The good will of the Lord Jesus be with all of us. Amen!

Portions of this sermon used information from “The Lost 500 Years” by S. Kent Brown & Richard Neitzel Holzapfel

“It is NOT Sink or Swim”

Matthew 14:22-33

Message: “It is NOT Sink or Swim”
Today’s Gospel reading takes place immediately following the feeding of the 5000. Jesus had sent His disciples by boat toward the other side of the sea while He stayed behind to dismiss the people.
After sending the people away, he went up a mountain to pray by himself. When evening came, he was there alone.!
It had been an amazing day of teaching and miracles. Jesus had been surrounded by and sought by thousands of people clamoring for His attention.
He had not only been teaching the masses, but also training the disciples.
Now, He sought time alone to be with His Father in prayer. I can imagine the conversation going something like this:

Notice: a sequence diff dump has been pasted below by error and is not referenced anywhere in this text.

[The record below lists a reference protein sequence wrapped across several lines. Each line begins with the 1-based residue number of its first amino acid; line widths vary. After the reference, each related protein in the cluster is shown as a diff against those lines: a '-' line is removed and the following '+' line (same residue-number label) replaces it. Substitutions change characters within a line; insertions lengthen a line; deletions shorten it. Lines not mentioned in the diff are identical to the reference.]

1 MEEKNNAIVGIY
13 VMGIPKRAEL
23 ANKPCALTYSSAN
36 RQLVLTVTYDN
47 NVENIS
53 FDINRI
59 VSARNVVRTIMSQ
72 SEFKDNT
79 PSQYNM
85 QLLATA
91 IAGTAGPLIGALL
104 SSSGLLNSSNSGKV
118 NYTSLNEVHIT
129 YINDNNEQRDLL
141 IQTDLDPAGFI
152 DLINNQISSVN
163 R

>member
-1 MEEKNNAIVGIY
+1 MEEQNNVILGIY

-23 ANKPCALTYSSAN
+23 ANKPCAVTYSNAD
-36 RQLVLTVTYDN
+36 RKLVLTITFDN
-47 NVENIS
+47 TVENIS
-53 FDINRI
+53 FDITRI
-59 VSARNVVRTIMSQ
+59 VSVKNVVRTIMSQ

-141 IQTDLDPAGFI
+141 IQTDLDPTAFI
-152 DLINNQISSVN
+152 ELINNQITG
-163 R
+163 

“Hey, Dad, I had a good day today! A few of them actually saw past the miracles and understood that it wasn’t about filling their stomachs. They really got it!
I tell you, being human isn’t easy, this body is so worn and tired that I think I could sleep through a storm at sea!
Well, I’d better go check on the disciples. They’ll be starting to worry. They’re coming along but its slow going with some of them.
By the way, You’ve got some sense of humor giving me Peter as a disciple. And James and John! What a pair!
Anyway, they are like children at times, and at others they show great insights of understanding about what our purpose here is all about.
I’ll call ya later. Bye, Dad, Love you!